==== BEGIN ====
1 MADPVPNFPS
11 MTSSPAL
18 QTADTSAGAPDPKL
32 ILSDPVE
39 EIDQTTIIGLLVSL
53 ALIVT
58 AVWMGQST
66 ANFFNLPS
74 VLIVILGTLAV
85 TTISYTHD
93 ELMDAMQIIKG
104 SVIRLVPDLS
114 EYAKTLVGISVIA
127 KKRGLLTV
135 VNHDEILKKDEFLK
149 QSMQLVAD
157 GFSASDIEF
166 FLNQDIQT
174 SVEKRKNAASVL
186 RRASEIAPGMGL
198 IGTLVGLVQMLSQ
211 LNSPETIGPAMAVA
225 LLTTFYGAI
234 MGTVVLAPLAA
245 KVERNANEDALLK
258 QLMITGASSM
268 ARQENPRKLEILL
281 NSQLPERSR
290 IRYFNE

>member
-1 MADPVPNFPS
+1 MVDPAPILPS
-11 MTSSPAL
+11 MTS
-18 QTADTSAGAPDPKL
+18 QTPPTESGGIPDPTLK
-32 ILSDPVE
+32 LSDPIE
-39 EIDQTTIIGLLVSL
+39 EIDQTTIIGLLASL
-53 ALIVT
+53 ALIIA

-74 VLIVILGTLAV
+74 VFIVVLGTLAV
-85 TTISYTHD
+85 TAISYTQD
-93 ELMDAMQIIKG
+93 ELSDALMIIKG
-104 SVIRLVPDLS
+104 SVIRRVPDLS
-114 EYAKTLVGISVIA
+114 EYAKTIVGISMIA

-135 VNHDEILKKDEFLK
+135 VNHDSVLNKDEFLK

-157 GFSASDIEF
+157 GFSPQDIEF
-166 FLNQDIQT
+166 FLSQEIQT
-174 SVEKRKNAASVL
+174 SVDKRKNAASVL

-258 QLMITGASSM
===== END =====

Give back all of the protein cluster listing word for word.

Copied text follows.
1 MADPVPNFPS
11 MTSSPAL
18 QTADTSAGAPDPKL
32 ILSDPVE
39 EIDQTTIIGLLVSL
53 ALIVT
58 AVWMGQST
66 ANFFNLPS
74 VLIVILGTLAV
85 TTISYTHD
93 ELMDAMQIIKG
104 SVIRLVPDLS
114 EYAKTLVGISVIA
127 KKRGLLTV
135 VNHDEILKKDEFLK
149 QSMQLVAD
157 GFSASDIEF
166 FLNQDIQT
174 SVEKRKNAASVL
186 RRASEIAPGMGL
198 IGTLVGLVQMLSQ
211 LNSPETIGPAMAVA
225 LLTTFYGAI
234 MGTVVLAPLAA
245 KVERNANEDALLK
258 QLMITGASSM
268 ARQENPRKLEILL
281 NSQLPERSR
290 IRYFNE

>member
-1 MADPVPNFPS
+1 MVDPAPILPS
-11 MTSSPAL
+11 MTS
-18 QTADTSAGAPDPKL
+18 QTPPTESGGIPDPTLK
-32 ILSDPVE
+32 LSDPIE
-39 EIDQTTIIGLLVSL
+39 EIDQTTIIGLLASL
-53 ALIVT
+53 ALIIA

-74 VLIVILGTLAV
+74 VFIVVLGTLAV
-85 TTISYTHD
+85 TAISYTQD
-93 ELMDAMQIIKG
+93 ELSDALMIIKG
-104 SVIRLVPDLS
+104 SVIRRVPDLS
-114 EYAKTLVGISVIA
+114 EYAKTIVGISMIA

-135 VNHDEILKKDEFLK
+135 VNHDSVLNKDEFLK

-157 GFSASDIEF
+157 GFSPQDIEF
-166 FLNQDIQT
+166 FLSQEIQT
-174 SVEKRKNAASVL
+174 SVDKRKNAASVL

-258 QLMITGASSM